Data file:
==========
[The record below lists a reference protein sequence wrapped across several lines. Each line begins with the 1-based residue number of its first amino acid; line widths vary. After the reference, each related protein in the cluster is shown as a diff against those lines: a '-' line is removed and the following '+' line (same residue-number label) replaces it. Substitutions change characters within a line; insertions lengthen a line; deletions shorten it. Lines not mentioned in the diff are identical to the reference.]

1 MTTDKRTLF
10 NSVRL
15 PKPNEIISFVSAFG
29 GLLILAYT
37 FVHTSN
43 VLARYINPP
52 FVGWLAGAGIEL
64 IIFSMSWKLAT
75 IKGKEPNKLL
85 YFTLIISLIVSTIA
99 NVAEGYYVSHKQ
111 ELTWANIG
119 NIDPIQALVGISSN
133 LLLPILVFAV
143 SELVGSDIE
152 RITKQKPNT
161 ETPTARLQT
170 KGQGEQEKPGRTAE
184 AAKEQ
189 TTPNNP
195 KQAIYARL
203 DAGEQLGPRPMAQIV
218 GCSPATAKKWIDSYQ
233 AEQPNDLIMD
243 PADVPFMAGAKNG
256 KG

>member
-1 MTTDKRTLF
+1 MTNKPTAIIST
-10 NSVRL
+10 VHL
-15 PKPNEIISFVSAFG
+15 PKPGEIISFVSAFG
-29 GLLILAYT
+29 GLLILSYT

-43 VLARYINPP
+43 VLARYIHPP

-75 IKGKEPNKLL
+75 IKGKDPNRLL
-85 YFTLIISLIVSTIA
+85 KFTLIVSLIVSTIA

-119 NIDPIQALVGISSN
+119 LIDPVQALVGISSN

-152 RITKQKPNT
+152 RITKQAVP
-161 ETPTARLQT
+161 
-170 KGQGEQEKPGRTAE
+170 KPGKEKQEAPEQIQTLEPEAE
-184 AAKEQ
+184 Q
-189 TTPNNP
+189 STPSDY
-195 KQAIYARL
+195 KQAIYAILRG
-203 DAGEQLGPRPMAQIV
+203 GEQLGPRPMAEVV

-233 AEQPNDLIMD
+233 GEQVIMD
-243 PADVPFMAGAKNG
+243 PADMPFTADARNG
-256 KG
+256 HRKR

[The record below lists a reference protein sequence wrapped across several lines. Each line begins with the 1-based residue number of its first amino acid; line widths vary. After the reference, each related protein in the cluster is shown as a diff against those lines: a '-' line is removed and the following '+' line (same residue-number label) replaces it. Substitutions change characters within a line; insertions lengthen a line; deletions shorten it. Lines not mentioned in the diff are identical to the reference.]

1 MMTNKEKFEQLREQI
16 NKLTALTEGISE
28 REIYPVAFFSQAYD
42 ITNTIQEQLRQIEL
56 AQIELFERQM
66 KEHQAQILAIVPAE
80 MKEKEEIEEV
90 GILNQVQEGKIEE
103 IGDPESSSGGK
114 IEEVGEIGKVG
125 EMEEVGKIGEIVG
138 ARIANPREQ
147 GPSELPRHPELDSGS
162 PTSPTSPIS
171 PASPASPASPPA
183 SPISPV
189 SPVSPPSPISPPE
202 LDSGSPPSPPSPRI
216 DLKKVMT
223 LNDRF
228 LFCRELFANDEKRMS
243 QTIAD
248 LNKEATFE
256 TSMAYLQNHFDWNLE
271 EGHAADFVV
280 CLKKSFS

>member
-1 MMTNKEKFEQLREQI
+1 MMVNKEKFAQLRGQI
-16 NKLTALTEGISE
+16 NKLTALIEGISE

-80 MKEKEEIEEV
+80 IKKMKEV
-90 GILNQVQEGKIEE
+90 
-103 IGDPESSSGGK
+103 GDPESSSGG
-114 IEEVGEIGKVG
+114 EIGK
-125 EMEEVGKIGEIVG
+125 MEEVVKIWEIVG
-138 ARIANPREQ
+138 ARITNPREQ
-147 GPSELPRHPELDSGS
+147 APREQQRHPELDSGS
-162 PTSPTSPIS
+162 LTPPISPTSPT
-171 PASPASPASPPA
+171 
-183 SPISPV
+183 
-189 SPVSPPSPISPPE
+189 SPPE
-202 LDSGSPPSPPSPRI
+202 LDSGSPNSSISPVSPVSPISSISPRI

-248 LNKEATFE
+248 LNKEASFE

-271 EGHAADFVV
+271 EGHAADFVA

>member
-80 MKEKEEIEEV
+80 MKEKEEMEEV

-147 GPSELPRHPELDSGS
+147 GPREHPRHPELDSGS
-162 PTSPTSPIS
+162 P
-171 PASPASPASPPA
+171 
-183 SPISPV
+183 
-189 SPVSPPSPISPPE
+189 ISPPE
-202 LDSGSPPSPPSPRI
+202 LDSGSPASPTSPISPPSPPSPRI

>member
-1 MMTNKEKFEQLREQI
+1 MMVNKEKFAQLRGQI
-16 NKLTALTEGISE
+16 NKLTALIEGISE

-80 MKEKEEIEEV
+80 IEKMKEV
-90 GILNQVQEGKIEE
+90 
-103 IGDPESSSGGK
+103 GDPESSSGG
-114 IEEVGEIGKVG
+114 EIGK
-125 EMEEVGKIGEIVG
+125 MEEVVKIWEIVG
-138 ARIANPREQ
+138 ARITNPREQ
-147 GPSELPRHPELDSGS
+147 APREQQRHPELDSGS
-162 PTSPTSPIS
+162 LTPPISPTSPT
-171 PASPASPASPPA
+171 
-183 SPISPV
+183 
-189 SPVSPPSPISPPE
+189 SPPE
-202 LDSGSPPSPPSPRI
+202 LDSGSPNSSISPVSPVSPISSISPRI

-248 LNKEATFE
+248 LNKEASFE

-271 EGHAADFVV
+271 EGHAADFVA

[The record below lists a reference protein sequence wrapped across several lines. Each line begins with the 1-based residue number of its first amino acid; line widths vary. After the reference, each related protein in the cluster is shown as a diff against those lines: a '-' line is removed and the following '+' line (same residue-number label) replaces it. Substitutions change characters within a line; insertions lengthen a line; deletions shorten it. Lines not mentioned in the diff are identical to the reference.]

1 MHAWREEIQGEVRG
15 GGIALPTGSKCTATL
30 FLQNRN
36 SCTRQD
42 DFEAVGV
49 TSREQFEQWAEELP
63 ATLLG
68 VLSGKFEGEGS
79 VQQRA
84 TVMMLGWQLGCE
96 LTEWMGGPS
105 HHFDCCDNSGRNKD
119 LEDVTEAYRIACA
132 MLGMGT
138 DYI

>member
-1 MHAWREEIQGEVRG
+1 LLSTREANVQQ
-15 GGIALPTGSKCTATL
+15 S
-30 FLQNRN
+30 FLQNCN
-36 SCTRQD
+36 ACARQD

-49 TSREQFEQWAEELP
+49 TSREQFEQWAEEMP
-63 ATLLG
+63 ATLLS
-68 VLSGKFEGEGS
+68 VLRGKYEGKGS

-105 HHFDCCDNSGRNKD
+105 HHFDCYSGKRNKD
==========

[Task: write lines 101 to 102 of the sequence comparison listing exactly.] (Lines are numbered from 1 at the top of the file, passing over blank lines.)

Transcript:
-103 IGDPESSSGGK
+103 GDPESSSGG